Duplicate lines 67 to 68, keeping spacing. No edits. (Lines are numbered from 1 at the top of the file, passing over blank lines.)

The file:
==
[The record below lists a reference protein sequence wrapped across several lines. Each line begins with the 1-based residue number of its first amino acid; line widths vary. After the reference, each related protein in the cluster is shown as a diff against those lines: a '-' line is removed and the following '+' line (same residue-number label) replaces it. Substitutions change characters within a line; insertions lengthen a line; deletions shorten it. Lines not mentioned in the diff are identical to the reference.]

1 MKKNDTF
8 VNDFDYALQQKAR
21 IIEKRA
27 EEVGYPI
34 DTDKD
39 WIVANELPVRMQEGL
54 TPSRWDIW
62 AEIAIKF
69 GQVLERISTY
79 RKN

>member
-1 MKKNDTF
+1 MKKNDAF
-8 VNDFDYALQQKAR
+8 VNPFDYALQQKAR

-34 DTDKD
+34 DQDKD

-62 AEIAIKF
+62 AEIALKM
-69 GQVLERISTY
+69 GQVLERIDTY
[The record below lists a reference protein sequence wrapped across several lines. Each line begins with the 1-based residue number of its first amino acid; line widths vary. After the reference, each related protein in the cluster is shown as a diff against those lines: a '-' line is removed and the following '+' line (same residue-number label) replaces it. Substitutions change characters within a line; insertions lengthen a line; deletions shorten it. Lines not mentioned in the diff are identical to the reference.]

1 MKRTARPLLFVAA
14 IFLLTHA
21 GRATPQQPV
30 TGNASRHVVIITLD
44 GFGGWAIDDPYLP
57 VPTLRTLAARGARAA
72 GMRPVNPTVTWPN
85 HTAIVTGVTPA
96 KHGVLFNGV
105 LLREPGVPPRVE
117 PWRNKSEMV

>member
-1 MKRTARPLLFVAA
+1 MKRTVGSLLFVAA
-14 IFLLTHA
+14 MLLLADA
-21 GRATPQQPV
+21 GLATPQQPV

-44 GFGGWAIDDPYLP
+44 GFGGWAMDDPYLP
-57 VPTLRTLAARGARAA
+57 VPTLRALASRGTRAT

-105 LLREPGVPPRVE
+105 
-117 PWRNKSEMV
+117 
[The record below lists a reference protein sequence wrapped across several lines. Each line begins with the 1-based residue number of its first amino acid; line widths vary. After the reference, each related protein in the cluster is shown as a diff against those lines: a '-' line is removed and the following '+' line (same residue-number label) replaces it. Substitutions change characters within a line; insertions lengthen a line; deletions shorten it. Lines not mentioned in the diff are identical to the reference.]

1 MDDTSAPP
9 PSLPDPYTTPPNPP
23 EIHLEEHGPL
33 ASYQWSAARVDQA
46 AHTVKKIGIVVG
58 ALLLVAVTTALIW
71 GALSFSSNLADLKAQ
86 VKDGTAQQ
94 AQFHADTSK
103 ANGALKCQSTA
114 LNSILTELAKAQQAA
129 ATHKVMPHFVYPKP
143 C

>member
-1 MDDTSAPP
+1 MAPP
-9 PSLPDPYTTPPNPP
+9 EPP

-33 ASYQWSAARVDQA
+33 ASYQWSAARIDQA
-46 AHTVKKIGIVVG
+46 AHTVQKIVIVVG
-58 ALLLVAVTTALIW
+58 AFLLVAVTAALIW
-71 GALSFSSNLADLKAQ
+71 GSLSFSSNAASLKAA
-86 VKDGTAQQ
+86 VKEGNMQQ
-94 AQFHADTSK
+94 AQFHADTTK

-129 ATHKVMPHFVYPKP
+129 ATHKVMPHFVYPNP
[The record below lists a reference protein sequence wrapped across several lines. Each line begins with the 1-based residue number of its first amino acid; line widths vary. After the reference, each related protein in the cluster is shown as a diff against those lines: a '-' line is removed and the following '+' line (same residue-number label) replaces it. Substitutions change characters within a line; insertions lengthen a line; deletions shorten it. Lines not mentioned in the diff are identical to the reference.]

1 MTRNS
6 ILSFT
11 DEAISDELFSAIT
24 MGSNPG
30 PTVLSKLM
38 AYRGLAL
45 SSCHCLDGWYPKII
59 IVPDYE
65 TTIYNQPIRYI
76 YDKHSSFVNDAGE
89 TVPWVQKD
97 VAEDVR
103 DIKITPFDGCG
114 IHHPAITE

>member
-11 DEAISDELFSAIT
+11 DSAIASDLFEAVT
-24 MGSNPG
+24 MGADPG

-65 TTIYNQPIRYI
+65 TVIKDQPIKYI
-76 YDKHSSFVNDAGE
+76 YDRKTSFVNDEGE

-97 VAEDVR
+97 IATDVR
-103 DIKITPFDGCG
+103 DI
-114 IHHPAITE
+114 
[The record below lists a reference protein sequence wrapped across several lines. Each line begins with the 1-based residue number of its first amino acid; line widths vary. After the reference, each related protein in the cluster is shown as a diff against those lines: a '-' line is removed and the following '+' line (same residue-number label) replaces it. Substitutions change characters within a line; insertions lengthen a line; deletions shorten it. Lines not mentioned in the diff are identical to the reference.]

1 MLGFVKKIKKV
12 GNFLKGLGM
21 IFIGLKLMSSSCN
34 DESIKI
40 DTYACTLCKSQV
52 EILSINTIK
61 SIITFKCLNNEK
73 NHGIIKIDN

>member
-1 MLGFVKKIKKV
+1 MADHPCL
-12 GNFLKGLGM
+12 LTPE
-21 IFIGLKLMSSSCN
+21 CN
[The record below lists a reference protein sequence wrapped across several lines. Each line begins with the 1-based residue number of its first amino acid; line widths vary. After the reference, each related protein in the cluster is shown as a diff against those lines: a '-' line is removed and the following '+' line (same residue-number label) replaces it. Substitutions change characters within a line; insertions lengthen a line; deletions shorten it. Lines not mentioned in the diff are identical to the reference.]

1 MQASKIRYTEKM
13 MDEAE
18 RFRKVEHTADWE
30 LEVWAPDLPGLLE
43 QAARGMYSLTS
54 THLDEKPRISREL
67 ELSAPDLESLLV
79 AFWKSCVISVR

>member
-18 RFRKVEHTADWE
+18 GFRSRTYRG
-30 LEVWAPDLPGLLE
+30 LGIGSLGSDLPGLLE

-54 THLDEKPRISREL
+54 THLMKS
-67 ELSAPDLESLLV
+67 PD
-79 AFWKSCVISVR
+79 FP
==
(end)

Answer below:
-9 PSLPDPYTTPPNPP
+9 EPP